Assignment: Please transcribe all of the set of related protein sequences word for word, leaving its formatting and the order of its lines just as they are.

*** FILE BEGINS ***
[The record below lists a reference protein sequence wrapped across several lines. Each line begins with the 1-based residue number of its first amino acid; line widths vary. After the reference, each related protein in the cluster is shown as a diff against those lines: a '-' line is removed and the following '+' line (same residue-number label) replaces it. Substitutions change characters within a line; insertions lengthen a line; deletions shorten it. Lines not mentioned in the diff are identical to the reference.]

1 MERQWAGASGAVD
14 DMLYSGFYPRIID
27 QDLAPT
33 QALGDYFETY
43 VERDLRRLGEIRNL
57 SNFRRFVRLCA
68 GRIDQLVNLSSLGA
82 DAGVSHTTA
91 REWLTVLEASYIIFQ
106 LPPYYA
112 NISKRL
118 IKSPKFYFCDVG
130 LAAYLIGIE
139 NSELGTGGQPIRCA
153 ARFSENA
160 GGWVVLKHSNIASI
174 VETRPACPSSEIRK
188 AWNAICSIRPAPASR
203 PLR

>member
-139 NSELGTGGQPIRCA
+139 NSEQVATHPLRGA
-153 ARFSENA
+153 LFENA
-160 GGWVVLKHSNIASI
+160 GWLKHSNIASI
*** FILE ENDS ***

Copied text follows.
[The record below lists a reference protein sequence wrapped across several lines. Each line begins with the 1-based residue number of its first amino acid; line widths vary. After the reference, each related protein in the cluster is shown as a diff against those lines: a '-' line is removed and the following '+' line (same residue-number label) replaces it. Substitutions change characters within a line; insertions lengthen a line; deletions shorten it. Lines not mentioned in the diff are identical to the reference.]

1 MERQWAGASGAVD
14 DMLYSGFYPRIID
27 QDLAPT
33 QALGDYFETY
43 VERDLRRLGEIRNL
57 SNFRRFVRLCA
68 GRIDQLVNLSSLGA
82 DAGVSHTTA
91 REWLTVLEASYIIFQ
106 LPPYYA
112 NISKRL
118 IKSPKFYFCDVG
130 LAAYLIGIE
139 NSELGTGGQPIRCA
153 ARFSENA
160 GGWVVLKHSNIASI
174 VETRPACPSSEIRK
188 AWNAICSIRPAPASR
203 PLR

>member
-139 NSELGTGGQPIRCA
+139 NSEQVATHPLRGA
-153 ARFSENA
+153 LFENA
-160 GGWVVLKHSNIASI
+160 GWLKHSNIASI